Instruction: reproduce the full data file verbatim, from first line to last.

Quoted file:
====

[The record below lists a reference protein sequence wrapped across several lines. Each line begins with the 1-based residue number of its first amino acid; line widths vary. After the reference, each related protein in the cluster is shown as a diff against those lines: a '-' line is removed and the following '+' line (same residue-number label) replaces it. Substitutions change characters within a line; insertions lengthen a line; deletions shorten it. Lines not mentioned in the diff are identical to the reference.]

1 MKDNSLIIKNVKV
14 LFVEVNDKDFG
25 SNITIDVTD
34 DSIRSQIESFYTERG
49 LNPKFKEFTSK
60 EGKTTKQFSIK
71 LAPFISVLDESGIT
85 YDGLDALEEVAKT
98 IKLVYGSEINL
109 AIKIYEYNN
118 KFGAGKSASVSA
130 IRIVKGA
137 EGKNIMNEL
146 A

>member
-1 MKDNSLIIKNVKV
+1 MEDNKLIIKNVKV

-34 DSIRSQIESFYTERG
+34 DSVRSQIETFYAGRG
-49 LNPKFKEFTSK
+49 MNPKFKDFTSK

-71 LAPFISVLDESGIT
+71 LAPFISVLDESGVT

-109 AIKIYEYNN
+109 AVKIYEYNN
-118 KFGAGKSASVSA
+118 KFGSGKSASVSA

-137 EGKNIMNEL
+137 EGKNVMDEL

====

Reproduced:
[The record below lists a reference protein sequence wrapped across several lines. Each line begins with the 1-based residue number of its first amino acid; line widths vary. After the reference, each related protein in the cluster is shown as a diff against those lines: a '-' line is removed and the following '+' line (same residue-number label) replaces it. Substitutions change characters within a line; insertions lengthen a line; deletions shorten it. Lines not mentioned in the diff are identical to the reference.]

1 MKDNSLIIKNVKV
14 LFVEVNDKDFG
25 SNITIDVTD
34 DSIRSQIESFYTERG
49 LNPKFKEFTSK
60 EGKTTKQFSIK
71 LAPFISVLDESGIT
85 YDGLDALEEVAKT
98 IKLVYGSEINL
109 AIKIYEYNN
118 KFGAGKSASVSA
130 IRIVKGA
137 EGKNIMNEL
146 A

>member
-1 MKDNSLIIKNVKV
+1 MEDNKLIIKNVKV

-34 DSIRSQIESFYTERG
+34 DSVRSQIETFYAGRG
-49 LNPKFKEFTSK
+49 MNPKFKDFTSK

-71 LAPFISVLDESGIT
+71 LAPFISVLDESGVT

-109 AIKIYEYNN
+109 AVKIYEYNN
-118 KFGAGKSASVSA
+118 KFGSGKSASVSA

-137 EGKNIMNEL
+137 EGKNVMDEL